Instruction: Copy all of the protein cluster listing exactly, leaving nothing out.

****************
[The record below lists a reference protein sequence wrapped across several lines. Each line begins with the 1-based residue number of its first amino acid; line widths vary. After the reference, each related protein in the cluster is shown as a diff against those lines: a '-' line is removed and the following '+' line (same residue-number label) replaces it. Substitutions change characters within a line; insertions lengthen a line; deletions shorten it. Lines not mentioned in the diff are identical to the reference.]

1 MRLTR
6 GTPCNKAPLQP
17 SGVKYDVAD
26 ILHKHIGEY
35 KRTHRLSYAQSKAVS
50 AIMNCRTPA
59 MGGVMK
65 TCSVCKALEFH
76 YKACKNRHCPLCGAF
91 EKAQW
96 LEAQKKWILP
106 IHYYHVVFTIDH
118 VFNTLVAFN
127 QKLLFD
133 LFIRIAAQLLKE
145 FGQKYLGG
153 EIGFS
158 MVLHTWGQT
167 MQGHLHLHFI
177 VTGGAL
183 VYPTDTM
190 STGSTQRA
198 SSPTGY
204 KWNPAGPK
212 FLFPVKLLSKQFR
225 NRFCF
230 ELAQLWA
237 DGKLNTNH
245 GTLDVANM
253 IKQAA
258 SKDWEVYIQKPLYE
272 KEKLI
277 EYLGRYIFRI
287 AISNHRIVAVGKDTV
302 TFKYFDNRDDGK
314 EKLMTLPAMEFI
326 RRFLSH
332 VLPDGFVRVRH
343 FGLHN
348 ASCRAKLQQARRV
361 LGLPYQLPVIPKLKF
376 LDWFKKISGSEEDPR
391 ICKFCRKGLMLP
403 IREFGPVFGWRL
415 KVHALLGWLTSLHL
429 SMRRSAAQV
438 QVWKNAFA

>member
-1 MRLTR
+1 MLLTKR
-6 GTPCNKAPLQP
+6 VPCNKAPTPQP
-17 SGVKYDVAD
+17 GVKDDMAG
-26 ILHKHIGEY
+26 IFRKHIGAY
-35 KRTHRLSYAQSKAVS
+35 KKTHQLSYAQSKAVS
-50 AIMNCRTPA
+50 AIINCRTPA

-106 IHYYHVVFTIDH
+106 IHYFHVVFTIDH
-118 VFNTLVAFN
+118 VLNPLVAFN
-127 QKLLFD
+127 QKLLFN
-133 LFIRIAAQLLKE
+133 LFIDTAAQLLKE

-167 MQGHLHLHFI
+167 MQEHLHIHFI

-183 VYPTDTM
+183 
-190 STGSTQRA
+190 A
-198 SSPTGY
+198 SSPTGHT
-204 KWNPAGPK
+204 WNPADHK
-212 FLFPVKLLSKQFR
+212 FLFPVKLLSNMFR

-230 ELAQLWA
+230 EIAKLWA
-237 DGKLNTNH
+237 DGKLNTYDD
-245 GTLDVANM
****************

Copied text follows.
[The record below lists a reference protein sequence wrapped across several lines. Each line begins with the 1-based residue number of its first amino acid; line widths vary. After the reference, each related protein in the cluster is shown as a diff against those lines: a '-' line is removed and the following '+' line (same residue-number label) replaces it. Substitutions change characters within a line; insertions lengthen a line; deletions shorten it. Lines not mentioned in the diff are identical to the reference.]

1 MRLTR
6 GTPCNKAPLQP
17 SGVKYDVAD
26 ILHKHIGEY
35 KRTHRLSYAQSKAVS
50 AIMNCRTPA
59 MGGVMK
65 TCSVCKALEFH
76 YKACKNRHCPLCGAF
91 EKAQW
96 LEAQKKWILP
106 IHYYHVVFTIDH
118 VFNTLVAFN
127 QKLLFD
133 LFIRIAAQLLKE
145 FGQKYLGG
153 EIGFS
158 MVLHTWGQT
167 MQGHLHLHFI
177 VTGGAL
183 VYPTDTM
190 STGSTQRA
198 SSPTGY
204 KWNPAGPK
212 FLFPVKLLSKQFR
225 NRFCF
230 ELAQLWA
237 DGKLNTNH
245 GTLDVANM
253 IKQAA
258 SKDWEVYIQKPLYE
272 KEKLI
277 EYLGRYIFRI
287 AISNHRIVAVGKDTV
302 TFKYFDNRDDGK
314 EKLMTLPAMEFI
326 RRFLSH
332 VLPDGFVRVRH
343 FGLHN
348 ASCRAKLQQARRV
361 LGLPYQLPVIPKLKF
376 LDWFKKISGSEEDPR
391 ICKFCRKGLMLP
403 IREFGPVFGWRL
415 KVHALLGWLTSLHL
429 SMRRSAAQV
438 QVWKNAFA

>member
-1 MRLTR
+1 MLLTKR
-6 GTPCNKAPLQP
+6 VPCNKAPTPQP
-17 SGVKYDVAD
+17 GVKDDMAG
-26 ILHKHIGEY
+26 IFRKHIGAY
-35 KRTHRLSYAQSKAVS
+35 KKTHQLSYAQSKAVS
-50 AIMNCRTPA
+50 AIINCRTPA

-106 IHYYHVVFTIDH
+106 IHYFHVVFTIDH
-118 VFNTLVAFN
+118 VLNPLVAFN
-127 QKLLFD
+127 QKLLFN
-133 LFIRIAAQLLKE
+133 LFIDTAAQLLKE

-167 MQGHLHLHFI
+167 MQEHLHIHFI

-183 VYPTDTM
+183 
-190 STGSTQRA
+190 A
-198 SSPTGY
+198 SSPTGHT
-204 KWNPAGPK
+204 WNPADHK
-212 FLFPVKLLSKQFR
+212 FLFPVKLLSNMFR

-230 ELAQLWA
+230 EIAKLWA
-237 DGKLNTNH
+237 DGKLNTYDD
-245 GTLDVANM